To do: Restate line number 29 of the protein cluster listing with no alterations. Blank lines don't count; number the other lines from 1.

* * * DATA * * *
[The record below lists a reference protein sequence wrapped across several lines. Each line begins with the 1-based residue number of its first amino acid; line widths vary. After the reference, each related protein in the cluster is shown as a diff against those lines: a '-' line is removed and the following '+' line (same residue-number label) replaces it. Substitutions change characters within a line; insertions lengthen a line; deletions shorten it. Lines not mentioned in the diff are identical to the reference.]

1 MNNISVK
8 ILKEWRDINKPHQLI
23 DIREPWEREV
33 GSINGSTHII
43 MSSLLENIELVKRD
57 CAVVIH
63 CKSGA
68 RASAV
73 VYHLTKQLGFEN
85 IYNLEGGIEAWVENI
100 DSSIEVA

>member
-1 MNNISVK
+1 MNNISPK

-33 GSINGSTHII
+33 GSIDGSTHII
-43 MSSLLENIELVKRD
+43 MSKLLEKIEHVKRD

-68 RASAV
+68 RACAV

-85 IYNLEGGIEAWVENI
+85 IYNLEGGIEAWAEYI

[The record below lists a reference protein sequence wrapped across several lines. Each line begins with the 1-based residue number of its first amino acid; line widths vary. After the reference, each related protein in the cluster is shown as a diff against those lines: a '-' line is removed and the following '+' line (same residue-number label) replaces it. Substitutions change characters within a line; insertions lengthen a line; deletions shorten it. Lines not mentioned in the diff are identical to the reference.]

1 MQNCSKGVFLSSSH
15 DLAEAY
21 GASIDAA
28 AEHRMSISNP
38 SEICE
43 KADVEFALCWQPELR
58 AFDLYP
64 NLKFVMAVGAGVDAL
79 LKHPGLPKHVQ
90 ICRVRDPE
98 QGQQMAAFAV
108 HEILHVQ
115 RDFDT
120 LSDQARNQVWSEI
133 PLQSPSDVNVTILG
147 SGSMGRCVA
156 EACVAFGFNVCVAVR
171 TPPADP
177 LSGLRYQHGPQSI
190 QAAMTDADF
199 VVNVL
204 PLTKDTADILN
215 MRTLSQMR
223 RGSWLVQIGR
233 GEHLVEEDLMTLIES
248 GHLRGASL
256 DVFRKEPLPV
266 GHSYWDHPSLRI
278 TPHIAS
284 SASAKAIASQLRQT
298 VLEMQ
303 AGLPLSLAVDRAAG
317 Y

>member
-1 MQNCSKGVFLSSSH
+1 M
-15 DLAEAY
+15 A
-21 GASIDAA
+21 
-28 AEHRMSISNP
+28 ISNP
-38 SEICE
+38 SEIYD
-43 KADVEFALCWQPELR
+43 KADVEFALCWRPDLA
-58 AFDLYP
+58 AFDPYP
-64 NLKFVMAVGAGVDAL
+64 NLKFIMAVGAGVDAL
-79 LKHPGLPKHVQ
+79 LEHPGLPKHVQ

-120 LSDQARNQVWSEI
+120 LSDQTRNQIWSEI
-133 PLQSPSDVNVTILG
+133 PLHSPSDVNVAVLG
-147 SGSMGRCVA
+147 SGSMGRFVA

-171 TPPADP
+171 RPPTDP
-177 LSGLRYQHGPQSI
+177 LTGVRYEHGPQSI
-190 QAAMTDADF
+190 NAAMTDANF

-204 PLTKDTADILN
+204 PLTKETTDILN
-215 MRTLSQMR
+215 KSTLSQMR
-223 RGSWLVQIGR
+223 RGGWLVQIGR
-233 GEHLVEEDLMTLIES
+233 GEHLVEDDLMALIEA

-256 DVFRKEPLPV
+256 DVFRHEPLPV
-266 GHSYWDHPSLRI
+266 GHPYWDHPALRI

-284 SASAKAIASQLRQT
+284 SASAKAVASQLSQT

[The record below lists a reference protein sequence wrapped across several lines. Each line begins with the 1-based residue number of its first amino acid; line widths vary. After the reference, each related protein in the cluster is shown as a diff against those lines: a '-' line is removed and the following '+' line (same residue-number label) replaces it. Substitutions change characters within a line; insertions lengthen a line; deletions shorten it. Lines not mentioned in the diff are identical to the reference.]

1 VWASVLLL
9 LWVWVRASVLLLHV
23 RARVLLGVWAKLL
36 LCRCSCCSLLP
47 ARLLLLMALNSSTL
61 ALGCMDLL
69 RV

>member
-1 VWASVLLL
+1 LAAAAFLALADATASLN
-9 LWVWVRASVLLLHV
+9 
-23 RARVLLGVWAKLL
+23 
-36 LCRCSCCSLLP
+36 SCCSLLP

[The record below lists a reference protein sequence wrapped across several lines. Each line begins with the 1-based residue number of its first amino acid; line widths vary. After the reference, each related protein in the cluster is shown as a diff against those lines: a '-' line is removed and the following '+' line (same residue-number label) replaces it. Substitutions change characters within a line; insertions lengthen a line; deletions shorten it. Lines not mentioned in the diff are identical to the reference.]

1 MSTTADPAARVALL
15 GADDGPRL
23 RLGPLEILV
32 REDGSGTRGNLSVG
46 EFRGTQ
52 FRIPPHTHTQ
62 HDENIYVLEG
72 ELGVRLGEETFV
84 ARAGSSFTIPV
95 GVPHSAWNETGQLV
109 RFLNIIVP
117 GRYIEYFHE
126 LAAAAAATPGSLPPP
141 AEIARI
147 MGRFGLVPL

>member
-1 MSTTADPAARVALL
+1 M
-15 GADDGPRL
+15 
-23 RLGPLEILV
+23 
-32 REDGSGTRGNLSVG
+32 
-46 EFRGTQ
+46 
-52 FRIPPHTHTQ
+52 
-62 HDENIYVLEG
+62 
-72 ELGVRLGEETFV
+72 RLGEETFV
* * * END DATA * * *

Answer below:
38 SEICE